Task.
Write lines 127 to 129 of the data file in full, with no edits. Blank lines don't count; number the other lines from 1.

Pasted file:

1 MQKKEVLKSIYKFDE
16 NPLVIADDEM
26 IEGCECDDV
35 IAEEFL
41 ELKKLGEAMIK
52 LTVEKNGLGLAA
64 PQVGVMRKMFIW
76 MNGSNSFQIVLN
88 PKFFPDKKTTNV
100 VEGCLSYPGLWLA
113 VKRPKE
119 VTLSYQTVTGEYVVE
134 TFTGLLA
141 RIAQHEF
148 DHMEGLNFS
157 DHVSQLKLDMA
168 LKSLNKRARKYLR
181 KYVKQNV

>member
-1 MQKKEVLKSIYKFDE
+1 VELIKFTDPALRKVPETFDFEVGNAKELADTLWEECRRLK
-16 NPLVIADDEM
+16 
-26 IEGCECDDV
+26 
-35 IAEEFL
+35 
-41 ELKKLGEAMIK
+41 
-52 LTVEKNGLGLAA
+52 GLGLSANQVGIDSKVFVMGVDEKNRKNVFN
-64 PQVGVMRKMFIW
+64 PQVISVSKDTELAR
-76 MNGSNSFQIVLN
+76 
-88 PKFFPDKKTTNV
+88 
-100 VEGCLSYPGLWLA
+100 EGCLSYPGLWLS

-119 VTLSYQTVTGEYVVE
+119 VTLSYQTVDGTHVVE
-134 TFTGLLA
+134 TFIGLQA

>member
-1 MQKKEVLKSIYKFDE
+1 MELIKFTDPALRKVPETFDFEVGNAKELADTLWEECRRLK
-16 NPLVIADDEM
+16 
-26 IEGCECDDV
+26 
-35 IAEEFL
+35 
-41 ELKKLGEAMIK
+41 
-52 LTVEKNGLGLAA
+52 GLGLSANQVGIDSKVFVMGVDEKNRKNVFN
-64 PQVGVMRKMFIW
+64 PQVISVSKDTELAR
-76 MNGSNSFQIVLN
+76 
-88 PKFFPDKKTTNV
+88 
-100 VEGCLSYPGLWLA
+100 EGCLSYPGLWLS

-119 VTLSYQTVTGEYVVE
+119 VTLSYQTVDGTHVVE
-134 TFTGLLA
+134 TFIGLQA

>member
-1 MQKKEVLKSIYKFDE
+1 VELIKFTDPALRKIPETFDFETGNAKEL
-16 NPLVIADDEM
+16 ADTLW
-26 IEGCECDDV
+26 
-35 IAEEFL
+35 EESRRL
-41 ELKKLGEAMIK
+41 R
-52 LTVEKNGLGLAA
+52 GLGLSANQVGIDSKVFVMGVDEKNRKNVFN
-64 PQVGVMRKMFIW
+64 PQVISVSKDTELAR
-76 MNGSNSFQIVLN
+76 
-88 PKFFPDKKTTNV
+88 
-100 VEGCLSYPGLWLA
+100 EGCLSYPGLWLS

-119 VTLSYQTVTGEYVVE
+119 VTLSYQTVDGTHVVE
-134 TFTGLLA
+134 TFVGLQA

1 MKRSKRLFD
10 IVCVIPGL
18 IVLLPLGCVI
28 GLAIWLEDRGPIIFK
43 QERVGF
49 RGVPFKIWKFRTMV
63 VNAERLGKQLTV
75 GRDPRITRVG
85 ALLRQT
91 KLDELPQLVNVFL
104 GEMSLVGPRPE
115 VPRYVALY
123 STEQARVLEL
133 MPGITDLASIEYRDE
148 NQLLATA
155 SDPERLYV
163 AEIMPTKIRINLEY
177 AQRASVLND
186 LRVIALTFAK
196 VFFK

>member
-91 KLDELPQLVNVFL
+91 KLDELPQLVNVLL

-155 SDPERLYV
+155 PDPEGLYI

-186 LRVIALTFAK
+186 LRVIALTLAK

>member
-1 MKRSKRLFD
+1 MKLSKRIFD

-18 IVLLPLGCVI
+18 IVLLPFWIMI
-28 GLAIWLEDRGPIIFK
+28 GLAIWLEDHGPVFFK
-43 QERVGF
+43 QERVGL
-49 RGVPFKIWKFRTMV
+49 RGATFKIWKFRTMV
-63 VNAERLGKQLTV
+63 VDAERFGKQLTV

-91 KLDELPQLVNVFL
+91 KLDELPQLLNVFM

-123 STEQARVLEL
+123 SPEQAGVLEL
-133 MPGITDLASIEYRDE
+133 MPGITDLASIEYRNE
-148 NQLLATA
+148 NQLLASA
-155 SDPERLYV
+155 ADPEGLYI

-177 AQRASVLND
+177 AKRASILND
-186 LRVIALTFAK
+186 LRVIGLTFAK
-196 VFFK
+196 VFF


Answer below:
+28 GLAIWLEDHGPVFFK
-43 QERVGF
+43 QERVGL